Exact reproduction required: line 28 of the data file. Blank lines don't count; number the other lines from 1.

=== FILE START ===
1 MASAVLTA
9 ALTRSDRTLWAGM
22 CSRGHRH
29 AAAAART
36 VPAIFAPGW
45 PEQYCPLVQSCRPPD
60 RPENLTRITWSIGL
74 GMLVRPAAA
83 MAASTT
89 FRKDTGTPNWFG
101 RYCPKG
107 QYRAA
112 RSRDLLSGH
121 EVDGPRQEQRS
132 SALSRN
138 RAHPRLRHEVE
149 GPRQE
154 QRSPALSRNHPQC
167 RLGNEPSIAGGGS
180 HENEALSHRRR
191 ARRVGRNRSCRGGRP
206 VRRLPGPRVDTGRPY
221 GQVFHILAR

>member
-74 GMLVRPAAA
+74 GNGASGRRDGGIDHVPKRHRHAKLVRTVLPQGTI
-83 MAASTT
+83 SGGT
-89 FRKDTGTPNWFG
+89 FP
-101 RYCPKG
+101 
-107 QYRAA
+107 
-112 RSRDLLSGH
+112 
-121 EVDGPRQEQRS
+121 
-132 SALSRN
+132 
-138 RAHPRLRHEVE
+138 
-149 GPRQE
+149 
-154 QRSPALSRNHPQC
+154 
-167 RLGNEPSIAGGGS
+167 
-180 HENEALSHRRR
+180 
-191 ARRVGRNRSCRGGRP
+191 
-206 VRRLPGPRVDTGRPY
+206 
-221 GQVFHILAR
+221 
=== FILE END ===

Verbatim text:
+83 SGGT